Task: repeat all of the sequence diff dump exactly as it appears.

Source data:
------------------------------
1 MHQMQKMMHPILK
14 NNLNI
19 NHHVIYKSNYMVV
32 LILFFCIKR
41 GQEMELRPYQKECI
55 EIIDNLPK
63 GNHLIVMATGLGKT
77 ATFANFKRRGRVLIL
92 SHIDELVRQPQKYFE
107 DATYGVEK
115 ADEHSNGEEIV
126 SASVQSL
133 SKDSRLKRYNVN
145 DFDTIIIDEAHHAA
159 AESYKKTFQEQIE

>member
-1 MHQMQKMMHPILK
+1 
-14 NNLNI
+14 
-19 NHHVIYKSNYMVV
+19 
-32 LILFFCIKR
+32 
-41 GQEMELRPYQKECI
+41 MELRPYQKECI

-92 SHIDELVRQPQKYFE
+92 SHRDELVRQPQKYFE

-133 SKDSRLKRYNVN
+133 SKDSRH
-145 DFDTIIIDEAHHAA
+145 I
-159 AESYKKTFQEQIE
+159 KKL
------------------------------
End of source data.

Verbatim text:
1 MHQMQKMMHPILK
14 NNLNI
19 NHHVIYKSNYMVV
32 LILFFCIKR
41 GQEMELRPYQKECI
55 EIIDNLPK
63 GNHLIVMATGLGKT
77 ATFANFKRRGRVLIL
92 SHIDELVRQPQKYFE
107 DATYGVEK
115 ADEHSNGEEIV
126 SASVQSL
133 SKDSRLKRYNVN
145 DFDTIIIDEAHHAA
159 AESYKKTFQEQIE

>member
-1 MHQMQKMMHPILK
+1 
-14 NNLNI
+14 
-19 NHHVIYKSNYMVV
+19 
-32 LILFFCIKR
+32 
-41 GQEMELRPYQKECI
+41 MELRPYQKECI

-92 SHIDELVRQPQKYFE
+92 SHRDELVRQPQKYFE

-133 SKDSRLKRYNVN
+133 SKDSRH
-145 DFDTIIIDEAHHAA
+145 I
-159 AESYKKTFQEQIE
+159 KKL